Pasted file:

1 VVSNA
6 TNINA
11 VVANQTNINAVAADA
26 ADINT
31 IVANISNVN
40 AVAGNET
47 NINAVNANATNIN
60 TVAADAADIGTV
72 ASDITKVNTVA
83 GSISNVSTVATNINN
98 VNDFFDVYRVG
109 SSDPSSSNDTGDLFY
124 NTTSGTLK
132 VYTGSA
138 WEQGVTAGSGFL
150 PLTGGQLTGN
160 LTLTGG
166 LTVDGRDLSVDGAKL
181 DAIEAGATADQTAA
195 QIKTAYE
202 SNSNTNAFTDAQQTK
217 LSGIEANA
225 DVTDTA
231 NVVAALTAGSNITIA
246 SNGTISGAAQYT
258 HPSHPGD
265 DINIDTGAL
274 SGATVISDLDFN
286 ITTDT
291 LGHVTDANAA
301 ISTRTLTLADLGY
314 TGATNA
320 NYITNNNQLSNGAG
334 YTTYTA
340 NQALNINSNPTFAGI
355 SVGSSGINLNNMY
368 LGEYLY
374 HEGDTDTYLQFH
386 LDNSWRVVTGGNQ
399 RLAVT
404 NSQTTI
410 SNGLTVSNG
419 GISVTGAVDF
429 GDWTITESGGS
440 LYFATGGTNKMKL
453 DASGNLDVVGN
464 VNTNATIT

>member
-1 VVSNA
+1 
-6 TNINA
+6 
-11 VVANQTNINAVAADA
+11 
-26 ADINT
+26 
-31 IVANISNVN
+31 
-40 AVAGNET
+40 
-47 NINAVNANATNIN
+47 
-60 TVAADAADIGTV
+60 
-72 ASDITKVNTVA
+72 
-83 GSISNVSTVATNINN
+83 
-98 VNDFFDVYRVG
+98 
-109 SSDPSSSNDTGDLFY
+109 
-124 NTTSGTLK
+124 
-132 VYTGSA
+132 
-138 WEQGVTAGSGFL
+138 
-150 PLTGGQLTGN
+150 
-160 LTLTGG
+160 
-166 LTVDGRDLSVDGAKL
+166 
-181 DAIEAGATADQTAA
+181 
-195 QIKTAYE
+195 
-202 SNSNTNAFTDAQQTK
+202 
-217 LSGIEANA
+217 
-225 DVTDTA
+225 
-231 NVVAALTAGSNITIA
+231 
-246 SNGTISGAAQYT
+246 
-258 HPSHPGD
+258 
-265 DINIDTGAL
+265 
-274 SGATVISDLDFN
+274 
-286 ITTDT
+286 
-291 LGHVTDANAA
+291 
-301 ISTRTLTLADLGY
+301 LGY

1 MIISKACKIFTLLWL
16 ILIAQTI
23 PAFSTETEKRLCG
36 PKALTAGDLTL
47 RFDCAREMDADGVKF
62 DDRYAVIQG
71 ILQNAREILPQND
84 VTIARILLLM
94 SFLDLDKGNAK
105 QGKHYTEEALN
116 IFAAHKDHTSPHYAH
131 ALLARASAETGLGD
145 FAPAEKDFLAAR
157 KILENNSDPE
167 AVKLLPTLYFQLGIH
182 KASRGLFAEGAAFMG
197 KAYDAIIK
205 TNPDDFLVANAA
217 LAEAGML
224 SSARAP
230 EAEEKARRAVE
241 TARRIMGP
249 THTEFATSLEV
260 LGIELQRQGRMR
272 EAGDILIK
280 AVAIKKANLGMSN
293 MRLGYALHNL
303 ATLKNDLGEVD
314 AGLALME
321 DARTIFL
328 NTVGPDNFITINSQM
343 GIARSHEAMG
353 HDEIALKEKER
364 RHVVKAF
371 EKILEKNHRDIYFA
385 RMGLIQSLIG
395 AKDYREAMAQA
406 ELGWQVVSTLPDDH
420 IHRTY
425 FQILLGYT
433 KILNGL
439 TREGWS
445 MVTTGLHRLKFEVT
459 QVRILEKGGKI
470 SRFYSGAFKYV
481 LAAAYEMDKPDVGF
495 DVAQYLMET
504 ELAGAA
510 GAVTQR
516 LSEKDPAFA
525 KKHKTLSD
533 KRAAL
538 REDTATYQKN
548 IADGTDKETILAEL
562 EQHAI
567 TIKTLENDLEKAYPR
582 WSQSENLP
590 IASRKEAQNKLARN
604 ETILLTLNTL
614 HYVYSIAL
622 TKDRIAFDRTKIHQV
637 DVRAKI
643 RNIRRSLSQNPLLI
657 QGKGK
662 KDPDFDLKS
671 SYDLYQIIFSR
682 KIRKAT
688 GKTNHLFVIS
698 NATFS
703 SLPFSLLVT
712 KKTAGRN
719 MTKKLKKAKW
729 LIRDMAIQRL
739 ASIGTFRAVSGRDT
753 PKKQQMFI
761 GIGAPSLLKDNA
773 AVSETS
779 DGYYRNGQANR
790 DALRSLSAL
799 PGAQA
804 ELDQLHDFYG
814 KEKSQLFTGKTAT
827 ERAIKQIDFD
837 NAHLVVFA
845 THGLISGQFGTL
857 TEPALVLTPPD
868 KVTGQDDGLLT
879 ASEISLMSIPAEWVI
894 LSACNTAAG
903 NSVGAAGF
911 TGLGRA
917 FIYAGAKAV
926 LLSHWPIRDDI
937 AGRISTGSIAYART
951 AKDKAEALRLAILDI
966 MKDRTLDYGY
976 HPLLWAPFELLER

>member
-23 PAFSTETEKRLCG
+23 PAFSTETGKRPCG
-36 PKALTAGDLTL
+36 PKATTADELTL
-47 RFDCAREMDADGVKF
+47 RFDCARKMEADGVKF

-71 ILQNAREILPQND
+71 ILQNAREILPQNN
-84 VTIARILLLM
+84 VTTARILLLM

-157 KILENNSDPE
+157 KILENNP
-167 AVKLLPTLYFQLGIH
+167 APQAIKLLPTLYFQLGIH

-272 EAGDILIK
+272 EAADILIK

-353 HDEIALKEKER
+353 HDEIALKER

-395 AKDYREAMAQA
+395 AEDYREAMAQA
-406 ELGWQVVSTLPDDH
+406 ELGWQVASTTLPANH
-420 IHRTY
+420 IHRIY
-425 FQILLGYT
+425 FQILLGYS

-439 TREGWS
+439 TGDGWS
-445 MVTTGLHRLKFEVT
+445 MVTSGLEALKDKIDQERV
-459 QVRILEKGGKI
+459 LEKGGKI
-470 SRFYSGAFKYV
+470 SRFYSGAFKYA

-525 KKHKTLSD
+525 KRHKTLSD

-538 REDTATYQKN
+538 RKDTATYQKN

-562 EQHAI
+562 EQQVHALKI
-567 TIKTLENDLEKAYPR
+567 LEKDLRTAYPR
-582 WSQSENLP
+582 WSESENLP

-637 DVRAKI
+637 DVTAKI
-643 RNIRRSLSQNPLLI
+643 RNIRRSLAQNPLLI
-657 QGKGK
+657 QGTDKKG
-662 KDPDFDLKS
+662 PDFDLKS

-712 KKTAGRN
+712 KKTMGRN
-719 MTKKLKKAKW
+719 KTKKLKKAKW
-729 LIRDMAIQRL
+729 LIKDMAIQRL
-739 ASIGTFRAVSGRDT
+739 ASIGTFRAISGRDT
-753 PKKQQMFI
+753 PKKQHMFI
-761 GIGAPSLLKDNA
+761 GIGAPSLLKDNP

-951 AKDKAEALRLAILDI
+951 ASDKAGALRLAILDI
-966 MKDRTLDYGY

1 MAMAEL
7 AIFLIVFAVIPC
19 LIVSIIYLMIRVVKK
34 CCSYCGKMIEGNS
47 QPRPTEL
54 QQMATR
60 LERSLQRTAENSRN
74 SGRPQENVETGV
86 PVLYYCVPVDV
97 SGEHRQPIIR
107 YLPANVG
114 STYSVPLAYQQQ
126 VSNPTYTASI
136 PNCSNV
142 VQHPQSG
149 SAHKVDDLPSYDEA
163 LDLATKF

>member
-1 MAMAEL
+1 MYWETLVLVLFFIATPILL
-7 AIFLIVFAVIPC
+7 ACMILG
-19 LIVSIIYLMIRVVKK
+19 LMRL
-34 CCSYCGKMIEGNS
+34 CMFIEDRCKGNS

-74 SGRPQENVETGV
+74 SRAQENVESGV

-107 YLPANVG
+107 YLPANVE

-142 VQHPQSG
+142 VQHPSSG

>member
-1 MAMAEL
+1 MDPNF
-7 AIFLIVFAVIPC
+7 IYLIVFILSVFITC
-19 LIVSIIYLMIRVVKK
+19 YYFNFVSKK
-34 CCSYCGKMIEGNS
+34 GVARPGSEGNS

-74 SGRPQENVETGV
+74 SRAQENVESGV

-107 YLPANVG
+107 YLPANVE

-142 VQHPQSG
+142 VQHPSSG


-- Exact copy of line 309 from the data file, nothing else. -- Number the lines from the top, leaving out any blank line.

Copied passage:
-1 MAMAEL